The nights are getting longer as we enter September, and there is less time to wait after sunset for true darkness. But the summer sky, particularly the southerly parts in Sagittarius is disappearing; catch it while you can. The areas further north in and around Cygnus will be with us for a while yet.
September is also the obvious month for having a look at Neptune. At Magnitude 8, and just 2″ in diameter, it is never an easy object. Nor does it help that it is lurking 10 degrees south of the equator in Aquarius, quite an obscure constellation SW of Pegasus, with no star brighter than magnitude 3. This means that finding it by star hopping requires patience, and good transparency. The star map below may help.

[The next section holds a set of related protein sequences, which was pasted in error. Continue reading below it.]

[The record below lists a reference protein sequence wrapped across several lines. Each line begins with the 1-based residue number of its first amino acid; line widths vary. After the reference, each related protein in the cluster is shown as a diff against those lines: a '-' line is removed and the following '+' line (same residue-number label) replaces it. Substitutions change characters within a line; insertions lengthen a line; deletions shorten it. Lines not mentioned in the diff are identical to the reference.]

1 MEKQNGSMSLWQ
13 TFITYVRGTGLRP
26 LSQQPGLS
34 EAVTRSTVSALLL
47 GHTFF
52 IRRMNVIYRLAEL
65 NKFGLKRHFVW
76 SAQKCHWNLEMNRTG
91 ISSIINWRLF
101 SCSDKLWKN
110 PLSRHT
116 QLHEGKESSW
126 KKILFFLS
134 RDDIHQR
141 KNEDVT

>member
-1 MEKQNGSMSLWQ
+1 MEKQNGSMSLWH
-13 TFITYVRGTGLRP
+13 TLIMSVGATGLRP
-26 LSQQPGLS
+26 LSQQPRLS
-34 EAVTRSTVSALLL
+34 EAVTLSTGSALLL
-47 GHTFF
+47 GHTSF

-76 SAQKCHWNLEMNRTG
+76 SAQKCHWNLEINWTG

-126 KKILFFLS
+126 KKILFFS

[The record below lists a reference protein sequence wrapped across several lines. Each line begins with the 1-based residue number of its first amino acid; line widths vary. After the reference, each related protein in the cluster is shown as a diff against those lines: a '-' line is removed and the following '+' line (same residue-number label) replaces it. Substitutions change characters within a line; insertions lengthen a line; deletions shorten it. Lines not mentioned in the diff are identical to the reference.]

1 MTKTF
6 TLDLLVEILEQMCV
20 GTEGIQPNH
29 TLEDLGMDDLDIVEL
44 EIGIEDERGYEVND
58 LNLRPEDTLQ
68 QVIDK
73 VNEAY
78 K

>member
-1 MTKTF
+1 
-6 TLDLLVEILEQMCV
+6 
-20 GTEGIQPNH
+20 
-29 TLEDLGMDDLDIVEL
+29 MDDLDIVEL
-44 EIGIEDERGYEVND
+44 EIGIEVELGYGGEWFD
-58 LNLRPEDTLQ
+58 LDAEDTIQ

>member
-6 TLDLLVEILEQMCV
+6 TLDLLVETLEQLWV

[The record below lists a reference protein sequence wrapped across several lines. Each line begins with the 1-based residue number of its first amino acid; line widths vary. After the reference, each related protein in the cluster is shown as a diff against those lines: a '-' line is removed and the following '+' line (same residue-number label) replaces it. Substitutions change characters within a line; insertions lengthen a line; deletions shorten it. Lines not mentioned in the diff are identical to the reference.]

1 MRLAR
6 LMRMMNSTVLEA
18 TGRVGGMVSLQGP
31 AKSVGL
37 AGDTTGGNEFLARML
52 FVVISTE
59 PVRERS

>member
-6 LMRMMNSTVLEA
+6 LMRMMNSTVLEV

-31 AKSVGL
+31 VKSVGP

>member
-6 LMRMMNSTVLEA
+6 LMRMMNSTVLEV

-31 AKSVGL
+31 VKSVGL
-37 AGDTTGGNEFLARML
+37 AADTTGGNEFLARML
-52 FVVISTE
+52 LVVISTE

Neptune is in the middle of the map, roughly in the middle of the diamond shape formed by iota, theta, lamda, and tau, and about a degree north and a little east from 5th magnitude sigma. Worth a try. It should be identifiable by position, and a reasonable sized telescope should show that it is more than a starlike object.
Looking for, and at , Neptune, is also good preparation for Uranus, coming to opposition next month, as Uranus will seem bright, large, and well placed by comparison!